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Taxes on airlines planned by the French and Swedish governments have been criticised by the two countries' national carriers.France is planning to impose a tax on airline tickets to help aid underdeveloped countries.
Sweden is proposing an environment tax of €10.50 (SEK100) on all flights from Swedish airports from next May.
The French tax has the backing of President Jacques Chirac but is opposed by airlines, many countries in Europe and also the USA.
If approved by the French Parliament, the tax would from next July add €1 to short haul economy class tickets and €4 to long haul economy class tickets.
For business and first class tickets, the tax would be €10 for short haul and €40 for long haul.
It is expected to raise about €210m a year for aid.
But the Association of European Airlines (AEA) said it was dismayed by the French decision to go ahead with the tax.
Ulrich Schulte-Strathaus, AEA secretary general, said: "This decision defies all reason. Our industry is struggling to recover from a period of sustained losses, to cope with a massive rise in the price of fuel and to invest in new technologies which will deliver environmental benefits.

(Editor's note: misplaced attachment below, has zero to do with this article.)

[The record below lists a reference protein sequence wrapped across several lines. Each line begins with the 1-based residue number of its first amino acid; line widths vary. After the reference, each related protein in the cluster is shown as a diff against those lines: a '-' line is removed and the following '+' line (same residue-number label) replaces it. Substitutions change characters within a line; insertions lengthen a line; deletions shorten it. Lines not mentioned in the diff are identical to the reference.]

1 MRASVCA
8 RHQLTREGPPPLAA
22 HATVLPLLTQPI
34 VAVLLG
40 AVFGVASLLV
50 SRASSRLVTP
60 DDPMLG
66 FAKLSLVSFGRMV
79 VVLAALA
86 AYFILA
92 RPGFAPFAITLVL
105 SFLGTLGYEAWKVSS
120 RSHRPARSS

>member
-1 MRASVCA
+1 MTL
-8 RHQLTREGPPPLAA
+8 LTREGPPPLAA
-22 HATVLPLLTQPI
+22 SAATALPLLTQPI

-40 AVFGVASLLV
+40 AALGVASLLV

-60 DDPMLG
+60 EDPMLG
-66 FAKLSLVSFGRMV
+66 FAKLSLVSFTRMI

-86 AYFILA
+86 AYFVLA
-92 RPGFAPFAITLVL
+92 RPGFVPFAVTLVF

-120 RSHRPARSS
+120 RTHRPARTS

"Now our business is threatened by a heavy-handed move to make our product more expensive for our customers."
What defied belief, he said, was the extent to which business travel was being targeted.
"Our calculations indicate that almost half the anticipated tax revenue will come from long-haul business travel," he said.
Jorgen Lindegaard, ceo of SAS, said the green tax could lead to a drop in revenue.
"My best bet is a drop of 5-6% in overall revenue for SAS Sweden if the tax is imposed. But it could be more or less," he said.
Mr Lindegaard said he had written to Sweden's political parties saying the tax would damage the domestic market.
There would be little environmental benefit as the tax would lead to planes flying with empty seats.